PHOTOS COURTESY THE PROFESSIONAL LANDCARE NETWORK.

"We have come a long way in PLANET," he continues. "There was a lot of digestion in the first couple of years since PLCAA and ALCA merged in 2005 to form PLANET. There were some differences of opinion and we had to form committees that satisfied everyone's needs. It has taken some time, but in the last two years, we have evolved very strongly."

He points out that PLANET now has five specialty groups that work with and for the interests of the individuals and companies that it represents in the primary green industry contracting service categories. The speciality groups are: design, build and installation group; interior plantscaping; landscape management; the lawn care specialty group; and the recently added irrigation group. Each of these has a chairperson.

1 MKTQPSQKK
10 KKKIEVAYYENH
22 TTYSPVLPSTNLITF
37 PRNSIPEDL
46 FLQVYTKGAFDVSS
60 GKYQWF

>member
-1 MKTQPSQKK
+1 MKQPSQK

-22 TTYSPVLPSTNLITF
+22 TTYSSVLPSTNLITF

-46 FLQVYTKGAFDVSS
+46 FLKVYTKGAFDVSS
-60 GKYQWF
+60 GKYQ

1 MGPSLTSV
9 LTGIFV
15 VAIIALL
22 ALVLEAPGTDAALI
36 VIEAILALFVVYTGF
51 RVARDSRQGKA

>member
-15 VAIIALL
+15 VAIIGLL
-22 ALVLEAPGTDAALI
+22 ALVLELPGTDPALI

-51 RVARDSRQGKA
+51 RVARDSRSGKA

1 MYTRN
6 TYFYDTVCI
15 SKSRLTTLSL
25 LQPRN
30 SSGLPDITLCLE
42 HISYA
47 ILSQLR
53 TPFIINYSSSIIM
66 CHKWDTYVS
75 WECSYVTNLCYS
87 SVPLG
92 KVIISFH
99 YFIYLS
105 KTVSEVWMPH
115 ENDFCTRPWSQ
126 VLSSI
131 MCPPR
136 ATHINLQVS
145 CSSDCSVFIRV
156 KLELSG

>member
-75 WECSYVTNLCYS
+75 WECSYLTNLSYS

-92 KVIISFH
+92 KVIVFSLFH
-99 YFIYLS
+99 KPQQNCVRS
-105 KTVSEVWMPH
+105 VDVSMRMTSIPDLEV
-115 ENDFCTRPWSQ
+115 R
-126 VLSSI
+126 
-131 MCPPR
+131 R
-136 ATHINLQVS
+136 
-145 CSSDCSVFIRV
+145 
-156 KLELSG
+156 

PLANET also has nine of 10 committees as well as 11 subcommittees. Goldenberg's main activities have centered around the political action committee. In addition to the various committees, at various times, 13 to 17 members serve on PLANET's Board of Directors. They're nominated and elected by a special association committee and then voted on by PLANET members.

Their decisions direct PLANET's staff, says Goldenberg, adding that "Sabenna Hickman is PLANET's CEO and has been a terrific staff director."

Simmering lawn care issues

Goldenberg points out that there are several issues the industry will be facing in 2012.

"It's interesting, but several years ago it was all about pesticides and related health issues," he says. "Well, we still have that, but it's now also about nutrients, the fertilizers that our industry uses." He references a recent article in the Washington Post newspaper that focused on the nutrients going into and polluting the Chesapeake Bay. This is just one of many articles written on the subject of fertilizers, he says.


Norm Goldenberg has been involved with the pest control and lawn care industries for 50 years.

Goldenberg's Career at a Glance


1958-1962: University of Florida, B.S. Entomology
1962-1963: Joins Truly Nolan in Miami, gets his start in pest control